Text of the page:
Still from Neptune Frost (2021)COMMENTS: Neptune Frost‘s scenario involves an authoritarian crackdown in an imaginary African country; a resistance movement composed of university students, refugees, and escaped coltan miners; and global hacking accomplished in dreams. With a first act that indiscriminately flips back and forth between two different on-the-run protagonists, one of whom is played by two actors, and dialogue spoken and sung in five different languages, Neptune Frost loses viewers in its thickets early on. And that’s before the first big musical number—in which a dream spirit transports the dreamer into a black-lit, monitor-lined room festooned with spinning rainbow bicycle wheels and advises him (later her) to “hack” into abstract systems like land rights, labor, and greed—even occurs. The film is aware of its own difficulty: a third of the way through, a character addresses the viewer directly: “Maybe you’re asking yourself WTF is this? A poet’s idea of a dream?”

Persevere through the confusion, or at least get yourself into a headspace where you’re not invested in everything adding up in a rational way, and you’ll find much to appreciate in Neptune Frost. Foremost is the music, which ranges from work songs (which carry over into protest songs) to dreamy electronica-based trance chants, and eventually full-bore hip-hop bashes. The African setting—landscapes, dress, flora and fauna—fosters a unique language of images. The costuming tends to the bizarre: background characters have keyboard parts and diodes glued to their clothes and faces, a spirit has a head enclosed in a semicircular wicker cage, the state’s brutal police favor pink uniforms, and Neptune herself sometimes has a bird’s nest on her shoulder. As it progresses, the movie throws datastreams of glitchy cybernetic psychedelia at the screen to represent its mystical hack of the global order. The narrative remains hard-to-follow all the way to the end, but themes of technology, gender, colonialism, and DIY revolutionary politics (local, global, and imaginary) float in and out of the mix. The film’s aesthetic may be Afrofuturist, but its style is Afrosurrealist.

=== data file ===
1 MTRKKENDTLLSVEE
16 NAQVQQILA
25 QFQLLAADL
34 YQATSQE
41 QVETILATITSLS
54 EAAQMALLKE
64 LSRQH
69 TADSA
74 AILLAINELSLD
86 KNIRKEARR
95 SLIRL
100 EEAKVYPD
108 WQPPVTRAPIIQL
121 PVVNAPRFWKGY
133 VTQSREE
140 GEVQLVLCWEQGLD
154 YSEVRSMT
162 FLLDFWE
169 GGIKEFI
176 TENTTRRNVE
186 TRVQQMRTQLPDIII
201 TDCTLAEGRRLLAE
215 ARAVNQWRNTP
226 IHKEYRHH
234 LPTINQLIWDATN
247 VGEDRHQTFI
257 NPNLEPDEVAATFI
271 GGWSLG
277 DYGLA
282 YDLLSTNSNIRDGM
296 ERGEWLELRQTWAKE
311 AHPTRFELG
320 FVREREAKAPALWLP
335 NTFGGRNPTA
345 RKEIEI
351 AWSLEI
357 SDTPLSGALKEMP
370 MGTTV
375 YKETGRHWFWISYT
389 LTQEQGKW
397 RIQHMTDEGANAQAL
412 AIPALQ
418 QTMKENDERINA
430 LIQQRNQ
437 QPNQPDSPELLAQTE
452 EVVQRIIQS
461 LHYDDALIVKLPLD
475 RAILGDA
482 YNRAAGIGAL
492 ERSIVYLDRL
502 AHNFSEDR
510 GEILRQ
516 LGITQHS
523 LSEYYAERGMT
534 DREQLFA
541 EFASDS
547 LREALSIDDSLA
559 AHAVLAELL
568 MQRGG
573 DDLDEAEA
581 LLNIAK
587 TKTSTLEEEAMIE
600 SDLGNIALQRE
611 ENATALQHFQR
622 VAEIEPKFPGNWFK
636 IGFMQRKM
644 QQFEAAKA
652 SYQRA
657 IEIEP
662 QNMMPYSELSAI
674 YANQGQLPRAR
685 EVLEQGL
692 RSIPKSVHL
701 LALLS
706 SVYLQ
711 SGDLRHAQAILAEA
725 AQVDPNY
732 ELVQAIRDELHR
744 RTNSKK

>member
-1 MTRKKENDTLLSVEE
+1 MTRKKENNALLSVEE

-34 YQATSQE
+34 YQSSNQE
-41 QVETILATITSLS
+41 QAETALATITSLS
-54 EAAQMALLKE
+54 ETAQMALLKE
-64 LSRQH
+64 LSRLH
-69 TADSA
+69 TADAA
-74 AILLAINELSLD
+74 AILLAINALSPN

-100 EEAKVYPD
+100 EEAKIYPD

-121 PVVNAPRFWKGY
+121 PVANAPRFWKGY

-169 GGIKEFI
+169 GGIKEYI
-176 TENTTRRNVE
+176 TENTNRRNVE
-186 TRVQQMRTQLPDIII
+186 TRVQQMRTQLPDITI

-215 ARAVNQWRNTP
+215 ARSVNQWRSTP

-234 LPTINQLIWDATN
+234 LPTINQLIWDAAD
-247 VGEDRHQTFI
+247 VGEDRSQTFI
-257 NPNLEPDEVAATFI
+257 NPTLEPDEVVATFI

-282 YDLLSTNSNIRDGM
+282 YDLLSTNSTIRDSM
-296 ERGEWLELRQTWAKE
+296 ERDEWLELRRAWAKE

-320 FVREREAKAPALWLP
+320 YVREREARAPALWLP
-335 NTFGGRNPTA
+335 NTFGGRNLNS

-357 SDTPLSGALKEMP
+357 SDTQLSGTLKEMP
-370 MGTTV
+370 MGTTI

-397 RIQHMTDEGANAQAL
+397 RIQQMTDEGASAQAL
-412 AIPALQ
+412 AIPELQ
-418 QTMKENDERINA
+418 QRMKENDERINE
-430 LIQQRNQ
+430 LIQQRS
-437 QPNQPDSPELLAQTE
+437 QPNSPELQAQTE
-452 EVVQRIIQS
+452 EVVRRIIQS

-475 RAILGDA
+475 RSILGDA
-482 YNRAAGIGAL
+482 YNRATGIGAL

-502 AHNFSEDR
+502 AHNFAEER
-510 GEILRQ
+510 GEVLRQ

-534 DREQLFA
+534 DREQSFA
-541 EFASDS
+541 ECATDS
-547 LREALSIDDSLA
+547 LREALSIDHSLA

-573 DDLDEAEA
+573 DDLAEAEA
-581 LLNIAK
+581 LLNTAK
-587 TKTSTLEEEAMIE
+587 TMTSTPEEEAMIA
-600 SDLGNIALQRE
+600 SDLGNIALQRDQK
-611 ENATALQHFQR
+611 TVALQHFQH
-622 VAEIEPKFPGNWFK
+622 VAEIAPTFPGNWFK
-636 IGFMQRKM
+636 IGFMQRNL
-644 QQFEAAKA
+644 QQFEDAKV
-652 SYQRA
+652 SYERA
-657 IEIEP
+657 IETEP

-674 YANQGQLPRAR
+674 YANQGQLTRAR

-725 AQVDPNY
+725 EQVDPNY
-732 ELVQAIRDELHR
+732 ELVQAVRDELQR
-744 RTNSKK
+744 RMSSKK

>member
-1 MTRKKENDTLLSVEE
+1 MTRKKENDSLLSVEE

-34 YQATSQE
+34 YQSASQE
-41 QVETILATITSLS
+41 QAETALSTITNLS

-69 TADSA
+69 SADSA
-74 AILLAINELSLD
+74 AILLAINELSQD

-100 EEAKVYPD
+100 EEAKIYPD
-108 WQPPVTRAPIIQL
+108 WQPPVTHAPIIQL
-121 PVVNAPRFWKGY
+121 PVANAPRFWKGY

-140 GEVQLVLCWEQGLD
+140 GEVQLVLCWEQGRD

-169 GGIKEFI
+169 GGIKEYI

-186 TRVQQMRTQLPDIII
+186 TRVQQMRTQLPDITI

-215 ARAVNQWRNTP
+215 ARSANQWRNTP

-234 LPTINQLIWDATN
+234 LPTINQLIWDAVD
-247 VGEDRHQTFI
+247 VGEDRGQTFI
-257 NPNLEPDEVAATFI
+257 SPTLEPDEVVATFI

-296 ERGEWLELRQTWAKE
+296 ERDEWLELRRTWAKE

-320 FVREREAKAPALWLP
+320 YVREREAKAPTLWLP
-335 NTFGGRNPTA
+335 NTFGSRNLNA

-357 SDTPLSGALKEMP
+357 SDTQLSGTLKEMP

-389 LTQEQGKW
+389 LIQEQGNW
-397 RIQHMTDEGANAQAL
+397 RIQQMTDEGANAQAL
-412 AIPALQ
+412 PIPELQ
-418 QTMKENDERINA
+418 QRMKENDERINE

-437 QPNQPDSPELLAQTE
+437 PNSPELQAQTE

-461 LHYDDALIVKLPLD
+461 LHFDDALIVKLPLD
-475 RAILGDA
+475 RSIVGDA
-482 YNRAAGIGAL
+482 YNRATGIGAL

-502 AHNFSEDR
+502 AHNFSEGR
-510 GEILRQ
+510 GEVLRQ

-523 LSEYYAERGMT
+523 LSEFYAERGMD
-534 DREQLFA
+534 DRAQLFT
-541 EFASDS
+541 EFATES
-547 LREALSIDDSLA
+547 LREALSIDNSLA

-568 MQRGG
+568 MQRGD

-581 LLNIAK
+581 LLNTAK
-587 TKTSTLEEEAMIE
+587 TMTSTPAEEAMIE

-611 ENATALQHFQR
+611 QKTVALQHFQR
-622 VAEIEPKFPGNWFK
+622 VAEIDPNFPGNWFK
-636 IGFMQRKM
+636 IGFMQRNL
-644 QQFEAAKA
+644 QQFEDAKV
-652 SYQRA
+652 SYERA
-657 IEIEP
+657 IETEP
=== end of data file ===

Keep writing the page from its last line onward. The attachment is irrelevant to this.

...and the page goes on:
Truthfully, there is almost too much to process in Neptune Frost: both the characters and the events can be a chore to sort out. The film’s concepts are half-hidden in a haze of impressionistic poetry and song (with phrases such as “binary crime,” “martyr loser king,” and “unanimous goldmine” carrying obscure significance); although at other times, messages are delivered bluntly (one song bears the refrain, “fuck Mr. Google”). It’s no surprise to learn that writer Saul Williams is a poet and musician. If Neptune Frost sometimes feels like a concept album brought to life, that may be because there is one: Williams’ 2016 left-field rap album Martyrloserking (and two sequels), plus a graphic novel. This world is much wider than the slice we see in the film, and further exploration may yield more answers than are given here. Neptune Frost comes achingly close to a general “” rating, and also to a “” rating. But ultimately, while impressive, I think the project’s appeal is decidedly niche: fans of Afrofuturism, proponents pf progressive (verging on radical) politics, and advocates of African film in general (of which we have far too few examples). If you’re not in one of those groups, but have adventurous tastes in cinema and are up for a challenge, then Neptune Frost is also a worthwhile visit: there is truly nothing quite like it out there.